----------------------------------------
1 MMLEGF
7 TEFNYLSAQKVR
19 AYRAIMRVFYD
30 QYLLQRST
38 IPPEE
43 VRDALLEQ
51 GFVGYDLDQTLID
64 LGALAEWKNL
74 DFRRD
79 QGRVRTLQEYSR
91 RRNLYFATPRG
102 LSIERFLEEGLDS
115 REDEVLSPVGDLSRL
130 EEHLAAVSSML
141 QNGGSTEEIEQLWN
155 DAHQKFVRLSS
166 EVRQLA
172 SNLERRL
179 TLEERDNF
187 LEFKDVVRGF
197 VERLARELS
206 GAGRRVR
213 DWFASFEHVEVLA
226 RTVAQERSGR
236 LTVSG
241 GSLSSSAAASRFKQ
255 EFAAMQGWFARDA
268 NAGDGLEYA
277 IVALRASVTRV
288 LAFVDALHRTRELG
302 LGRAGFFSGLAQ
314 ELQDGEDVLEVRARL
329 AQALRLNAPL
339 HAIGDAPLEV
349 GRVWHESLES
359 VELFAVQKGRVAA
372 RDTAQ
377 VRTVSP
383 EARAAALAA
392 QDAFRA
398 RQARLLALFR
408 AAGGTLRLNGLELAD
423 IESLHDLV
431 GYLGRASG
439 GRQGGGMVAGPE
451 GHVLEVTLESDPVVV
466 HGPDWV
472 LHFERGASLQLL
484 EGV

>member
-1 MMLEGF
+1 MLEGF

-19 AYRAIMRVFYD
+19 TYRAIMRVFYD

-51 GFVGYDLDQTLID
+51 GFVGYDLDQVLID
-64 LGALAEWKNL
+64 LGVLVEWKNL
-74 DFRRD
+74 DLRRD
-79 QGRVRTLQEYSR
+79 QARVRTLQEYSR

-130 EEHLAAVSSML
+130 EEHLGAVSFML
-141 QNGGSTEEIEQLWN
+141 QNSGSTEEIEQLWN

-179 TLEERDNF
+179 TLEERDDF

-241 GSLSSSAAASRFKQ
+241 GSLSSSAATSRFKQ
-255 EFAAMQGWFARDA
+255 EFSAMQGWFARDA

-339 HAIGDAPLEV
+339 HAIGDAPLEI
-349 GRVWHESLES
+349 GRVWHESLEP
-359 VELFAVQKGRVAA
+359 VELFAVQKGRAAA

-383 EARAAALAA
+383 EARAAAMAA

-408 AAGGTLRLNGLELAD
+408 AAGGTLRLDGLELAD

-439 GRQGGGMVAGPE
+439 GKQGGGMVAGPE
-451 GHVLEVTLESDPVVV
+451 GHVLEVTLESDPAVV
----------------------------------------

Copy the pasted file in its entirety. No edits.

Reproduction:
1 MMLEGF
7 TEFNYLSAQKVR
19 AYRAIMRVFYD
30 QYLLQRST
38 IPPEE
43 VRDALLEQ
51 GFVGYDLDQTLID
64 LGALAEWKNL
74 DFRRD
79 QGRVRTLQEYSR
91 RRNLYFATPRG
102 LSIERFLEEGLDS
115 REDEVLSPVGDLSRL
130 EEHLAAVSSML
141 QNGGSTEEIEQLWN
155 DAHQKFVRLSS
166 EVRQLA
172 SNLERRL
179 TLEERDNF
187 LEFKDVVRGF
197 VERLARELS
206 GAGRRVR
213 DWFASFEHVEVLA
226 RTVAQERSGR
236 LTVSG
241 GSLSSSAAASRFKQ
255 EFAAMQGWFARDA
268 NAGDGLEYA
277 IVALRASVTRV
288 LAFVDALHRTRELG
302 LGRAGFFSGLAQ
314 ELQDGEDVLEVRARL
329 AQALRLNAPL
339 HAIGDAPLEV
349 GRVWHESLES
359 VELFAVQKGRVAA
372 RDTAQ
377 VRTVSP
383 EARAAALAA
392 QDAFRA
398 RQARLLALFR
408 AAGGTLRLNGLELAD
423 IESLHDLV
431 GYLGRASG
439 GRQGGGMVAGPE
451 GHVLEVTLESDPVVV
466 HGPDWV
472 LHFERGASLQLL
484 EGV

>member
-1 MMLEGF
+1 MLEGF

-19 AYRAIMRVFYD
+19 TYRAIMRVFYD

-51 GFVGYDLDQTLID
+51 GFVGYDLDQVLID
-64 LGALAEWKNL
+64 LGVLVEWKNL
-74 DFRRD
+74 DLRRD
-79 QGRVRTLQEYSR
+79 QARVRTLQEYSR

-130 EEHLAAVSSML
+130 EEHLGAVSFML
-141 QNGGSTEEIEQLWN
+141 QNSGSTEEIEQLWN

-179 TLEERDNF
+179 TLEERDDF

-241 GSLSSSAAASRFKQ
+241 GSLSSSAATSRFKQ
-255 EFAAMQGWFARDA
+255 EFSAMQGWFARDA

-339 HAIGDAPLEV
+339 HAIGDAPLEI
-349 GRVWHESLES
+349 GRVWHESLEP
-359 VELFAVQKGRVAA
+359 VELFAVQKGRAAA

-383 EARAAALAA
+383 EARAAAMAA

-408 AAGGTLRLNGLELAD
+408 AAGGTLRLDGLELAD

-439 GRQGGGMVAGPE
+439 GKQGGGMVAGPE
-451 GHVLEVTLESDPVVV
+451 GHVLEVTLESDPAVV